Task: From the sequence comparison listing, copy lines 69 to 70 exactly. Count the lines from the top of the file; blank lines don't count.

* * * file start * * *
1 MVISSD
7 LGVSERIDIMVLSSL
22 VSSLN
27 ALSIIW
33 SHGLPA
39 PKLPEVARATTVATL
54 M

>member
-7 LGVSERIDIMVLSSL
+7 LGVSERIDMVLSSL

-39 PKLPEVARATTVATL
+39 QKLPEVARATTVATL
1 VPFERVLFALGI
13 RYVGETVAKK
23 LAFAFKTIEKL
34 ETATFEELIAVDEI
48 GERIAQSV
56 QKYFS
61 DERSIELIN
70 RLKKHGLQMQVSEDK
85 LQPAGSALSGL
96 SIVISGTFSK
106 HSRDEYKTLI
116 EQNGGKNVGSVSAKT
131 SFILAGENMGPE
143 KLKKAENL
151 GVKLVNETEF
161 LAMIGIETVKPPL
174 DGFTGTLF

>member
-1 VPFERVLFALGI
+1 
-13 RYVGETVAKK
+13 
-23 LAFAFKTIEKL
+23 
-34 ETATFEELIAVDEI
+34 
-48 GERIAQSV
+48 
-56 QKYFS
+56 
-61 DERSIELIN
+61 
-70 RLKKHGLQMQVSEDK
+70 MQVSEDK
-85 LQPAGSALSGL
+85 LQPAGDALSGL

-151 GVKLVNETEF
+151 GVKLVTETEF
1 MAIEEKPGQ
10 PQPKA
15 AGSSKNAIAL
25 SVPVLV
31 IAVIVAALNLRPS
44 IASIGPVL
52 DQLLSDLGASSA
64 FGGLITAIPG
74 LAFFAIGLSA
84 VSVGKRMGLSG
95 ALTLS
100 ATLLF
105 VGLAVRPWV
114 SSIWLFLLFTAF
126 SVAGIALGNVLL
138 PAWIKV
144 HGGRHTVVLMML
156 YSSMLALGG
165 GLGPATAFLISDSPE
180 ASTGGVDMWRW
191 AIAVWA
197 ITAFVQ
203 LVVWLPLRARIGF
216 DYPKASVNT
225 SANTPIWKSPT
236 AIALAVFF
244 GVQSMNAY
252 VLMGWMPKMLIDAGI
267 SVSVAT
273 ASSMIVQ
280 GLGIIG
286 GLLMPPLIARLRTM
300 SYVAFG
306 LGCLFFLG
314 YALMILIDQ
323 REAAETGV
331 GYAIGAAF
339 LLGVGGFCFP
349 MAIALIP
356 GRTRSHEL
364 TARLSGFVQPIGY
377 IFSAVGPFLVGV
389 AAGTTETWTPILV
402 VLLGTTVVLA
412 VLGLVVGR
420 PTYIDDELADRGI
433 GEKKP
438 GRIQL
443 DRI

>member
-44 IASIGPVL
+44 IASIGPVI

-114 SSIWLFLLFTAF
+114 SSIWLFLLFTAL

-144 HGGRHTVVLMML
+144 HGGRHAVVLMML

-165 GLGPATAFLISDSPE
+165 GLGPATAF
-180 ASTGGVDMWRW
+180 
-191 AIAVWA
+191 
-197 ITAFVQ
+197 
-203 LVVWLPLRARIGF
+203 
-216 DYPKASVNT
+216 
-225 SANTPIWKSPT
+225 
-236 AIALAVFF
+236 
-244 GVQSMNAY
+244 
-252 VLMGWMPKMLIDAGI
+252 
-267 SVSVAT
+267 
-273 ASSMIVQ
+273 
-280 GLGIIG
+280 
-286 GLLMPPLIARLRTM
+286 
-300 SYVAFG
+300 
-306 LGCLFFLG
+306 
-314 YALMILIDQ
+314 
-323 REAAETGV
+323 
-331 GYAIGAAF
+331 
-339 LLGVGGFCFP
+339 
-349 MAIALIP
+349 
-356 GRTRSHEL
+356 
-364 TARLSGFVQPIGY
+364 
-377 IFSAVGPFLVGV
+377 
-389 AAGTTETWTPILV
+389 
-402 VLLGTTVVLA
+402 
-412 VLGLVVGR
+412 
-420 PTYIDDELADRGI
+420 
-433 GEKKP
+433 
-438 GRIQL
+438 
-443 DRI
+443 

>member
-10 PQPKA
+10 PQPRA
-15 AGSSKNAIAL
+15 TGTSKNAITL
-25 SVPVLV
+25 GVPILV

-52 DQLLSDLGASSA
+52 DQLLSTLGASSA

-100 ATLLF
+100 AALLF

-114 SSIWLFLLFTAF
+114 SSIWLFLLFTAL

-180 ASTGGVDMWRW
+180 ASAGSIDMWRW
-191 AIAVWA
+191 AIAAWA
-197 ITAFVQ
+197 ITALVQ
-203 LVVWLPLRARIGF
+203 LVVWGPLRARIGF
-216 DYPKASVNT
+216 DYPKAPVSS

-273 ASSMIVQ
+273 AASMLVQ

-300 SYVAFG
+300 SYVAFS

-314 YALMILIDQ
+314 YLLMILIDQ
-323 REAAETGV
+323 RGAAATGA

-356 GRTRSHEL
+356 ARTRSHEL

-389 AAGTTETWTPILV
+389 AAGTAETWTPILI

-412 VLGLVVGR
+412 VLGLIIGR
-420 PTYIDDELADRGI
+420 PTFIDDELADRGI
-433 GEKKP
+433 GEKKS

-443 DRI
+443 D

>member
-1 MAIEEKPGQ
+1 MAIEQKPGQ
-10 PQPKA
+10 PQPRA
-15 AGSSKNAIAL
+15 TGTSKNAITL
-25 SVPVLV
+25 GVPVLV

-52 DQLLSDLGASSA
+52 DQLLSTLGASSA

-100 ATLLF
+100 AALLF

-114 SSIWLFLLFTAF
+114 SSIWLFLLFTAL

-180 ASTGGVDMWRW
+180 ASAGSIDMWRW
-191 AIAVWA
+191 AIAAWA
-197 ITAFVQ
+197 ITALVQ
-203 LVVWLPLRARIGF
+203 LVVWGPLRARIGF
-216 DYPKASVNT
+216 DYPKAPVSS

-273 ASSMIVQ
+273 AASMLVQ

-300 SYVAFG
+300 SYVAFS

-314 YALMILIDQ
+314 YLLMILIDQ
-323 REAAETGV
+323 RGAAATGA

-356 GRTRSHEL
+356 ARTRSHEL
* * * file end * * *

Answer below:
165 GLGPATAFLISDSPE
180 ASTGGVDMWRW